“The more a church emphasized online and electronic giving, the greater their per capita giving rose.”
The Hartford report surmises this rise may be attributable to the increased embrace of virtual giving among U.S. churches, up from 20% of congregations in 2019 to 67% today. Earlier studies “found that the more a church emphasized online and electronic giving, the greater their per capita giving rose. This is also true with the 2023 survey.”
The survey also found “a significant recovery of the percent of volunteers over the past year to an average of 35% of regular participants. This percentage is now much closer to the pre-pandemic level of 40%.”
Hartford researchers also acknowledged surprise at finding lower levels of internal church conflict given the tense political and social climate in the U.S.
“One possible implication of these seemingly counterintuitive findings might be that people in contention with their existing church might have left prior to, or early in, the pandemic. Therefore, the result might be that the last three years have created congregations with attenders that are more homogeneous and of one mind which leads to less serious moments of conflict.”
Most churches throughout the pandemic responded by embracing hybrid worship services, the report says. “This dramatic alteration has the potential to reform a static place and time-based physical worshipping community into a congregation beyond the walls with the potential for revolutionary adaptation.”
The movement is widespread, the report explains. “The recent data suggests that nearly three-quarters of churches have adopted this model, and that percentage seems to be stabilizing. A very small percentage of churches (2%) are entirely online but 73% offer both in person and virtual worship. This is an astonishing change in a very short time given that only 20% of these churches said they offered online streaming worship in 2019.”
The upward movement in attendance, giving and volunteerism in some congregations also reflects increasing commitment levels and, in turn, an indication of congregational recovery, researchers said. “Combining these trends with a steady influx of new participants at roughly 5% a year may suggest that while churches have lost former members, those who remained, alongside recent arrivals, seem to be rising to the occasion and filling in the gaps with a greater sense of commitment.”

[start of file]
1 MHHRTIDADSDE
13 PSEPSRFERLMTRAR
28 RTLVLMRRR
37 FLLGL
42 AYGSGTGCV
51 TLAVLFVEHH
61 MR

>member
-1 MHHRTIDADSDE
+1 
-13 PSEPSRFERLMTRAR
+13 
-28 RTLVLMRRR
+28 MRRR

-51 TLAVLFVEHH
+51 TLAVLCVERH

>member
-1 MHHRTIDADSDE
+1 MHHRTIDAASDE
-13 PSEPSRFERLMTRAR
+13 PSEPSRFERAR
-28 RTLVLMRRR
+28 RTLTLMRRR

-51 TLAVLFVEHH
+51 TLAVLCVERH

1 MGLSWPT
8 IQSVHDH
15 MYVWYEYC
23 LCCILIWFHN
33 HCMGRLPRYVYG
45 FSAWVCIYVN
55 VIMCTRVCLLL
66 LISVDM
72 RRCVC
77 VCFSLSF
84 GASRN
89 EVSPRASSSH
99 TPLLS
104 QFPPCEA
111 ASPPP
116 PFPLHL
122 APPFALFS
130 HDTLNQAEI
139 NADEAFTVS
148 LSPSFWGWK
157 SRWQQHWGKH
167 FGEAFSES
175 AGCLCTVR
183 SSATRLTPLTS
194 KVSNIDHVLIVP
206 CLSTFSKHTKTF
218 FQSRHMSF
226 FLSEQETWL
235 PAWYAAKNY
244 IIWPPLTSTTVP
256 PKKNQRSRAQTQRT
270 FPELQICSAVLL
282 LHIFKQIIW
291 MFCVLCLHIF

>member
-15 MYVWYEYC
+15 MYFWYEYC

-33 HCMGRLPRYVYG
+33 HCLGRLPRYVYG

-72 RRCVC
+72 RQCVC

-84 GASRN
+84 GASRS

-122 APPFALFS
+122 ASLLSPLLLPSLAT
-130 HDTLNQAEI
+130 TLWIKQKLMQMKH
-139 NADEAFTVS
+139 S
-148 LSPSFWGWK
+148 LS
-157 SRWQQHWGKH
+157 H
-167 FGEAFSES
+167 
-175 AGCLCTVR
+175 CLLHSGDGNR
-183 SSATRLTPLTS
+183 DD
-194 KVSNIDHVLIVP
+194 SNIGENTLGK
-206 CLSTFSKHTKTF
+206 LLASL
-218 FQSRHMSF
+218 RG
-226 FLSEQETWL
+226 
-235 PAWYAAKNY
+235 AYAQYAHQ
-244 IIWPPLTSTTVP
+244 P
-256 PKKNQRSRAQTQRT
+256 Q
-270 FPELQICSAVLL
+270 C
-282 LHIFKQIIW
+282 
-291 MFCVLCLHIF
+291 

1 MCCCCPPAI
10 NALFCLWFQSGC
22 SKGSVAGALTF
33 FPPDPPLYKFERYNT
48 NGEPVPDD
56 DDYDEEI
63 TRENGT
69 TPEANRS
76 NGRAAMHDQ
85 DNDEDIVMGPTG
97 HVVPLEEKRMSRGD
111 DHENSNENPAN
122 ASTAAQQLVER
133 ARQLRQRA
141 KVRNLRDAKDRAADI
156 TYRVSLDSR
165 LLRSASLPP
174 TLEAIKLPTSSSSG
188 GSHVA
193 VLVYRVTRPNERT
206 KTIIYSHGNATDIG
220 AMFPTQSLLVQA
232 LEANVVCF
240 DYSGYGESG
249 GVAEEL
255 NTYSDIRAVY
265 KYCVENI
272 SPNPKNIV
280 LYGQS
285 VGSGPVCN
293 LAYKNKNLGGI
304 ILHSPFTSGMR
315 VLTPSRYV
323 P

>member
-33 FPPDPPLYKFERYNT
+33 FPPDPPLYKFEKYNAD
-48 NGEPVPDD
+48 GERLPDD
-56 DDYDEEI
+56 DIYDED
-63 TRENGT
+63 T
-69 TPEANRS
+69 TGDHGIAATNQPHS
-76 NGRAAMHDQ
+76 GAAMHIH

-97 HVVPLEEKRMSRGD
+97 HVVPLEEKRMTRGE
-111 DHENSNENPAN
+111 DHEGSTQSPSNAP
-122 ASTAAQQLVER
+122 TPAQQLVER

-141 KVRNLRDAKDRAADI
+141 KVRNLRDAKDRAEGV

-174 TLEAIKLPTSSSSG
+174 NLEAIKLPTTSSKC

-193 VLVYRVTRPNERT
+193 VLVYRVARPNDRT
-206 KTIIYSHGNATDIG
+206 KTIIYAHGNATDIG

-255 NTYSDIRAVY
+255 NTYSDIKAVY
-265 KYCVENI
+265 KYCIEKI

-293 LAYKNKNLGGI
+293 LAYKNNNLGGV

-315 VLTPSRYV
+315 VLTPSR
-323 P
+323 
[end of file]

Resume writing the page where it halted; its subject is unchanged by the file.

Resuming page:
Church leaders expressed optimism about their futures in the study. “In total, over 80% of congregations surveyed expressed a positive outlook on their future, with almost half (44%) expressing a very positive view.”
Researchers speculated about the factors driving that confidence: “Perhaps this is optimism born out of surviving through the pandemic, or wishful thinking, or even indication of a social desirability bias around this question implying that no leader wants to verbalize that their church has little hope for the future.”
But other data suggest “all is not entirely rosy” for the U.S. church, the report explains. These challenges include systemic patterns of membership decline, aging membership and clergy, and waning interest from young people. “Likewise, the pandemic might well have intensified these pressures for some churches, especially those who were already struggling to survive. It must also be remembered that this survey measures only those churches still in existence, not those which may have already closed or merged.”
The survey found “the basic growth and decline profile across the religious landscape hasn’t greatly changed and if anything, has slightly worsened in three years. Essentially, the pre-pandemic and current patterns are nearly identical. One-third of the 4,809 churches indicate they have grown in attendance since 2020, while just over 50% report a slight or severe decline from where they were pre-pandemic. This latest survey shows a slight increase of 3% for churches in the ‘much decline’ category (those showing a decline of more than 25% from their pre-pandemic attendance) with corresponding declines in a few of the other categories.”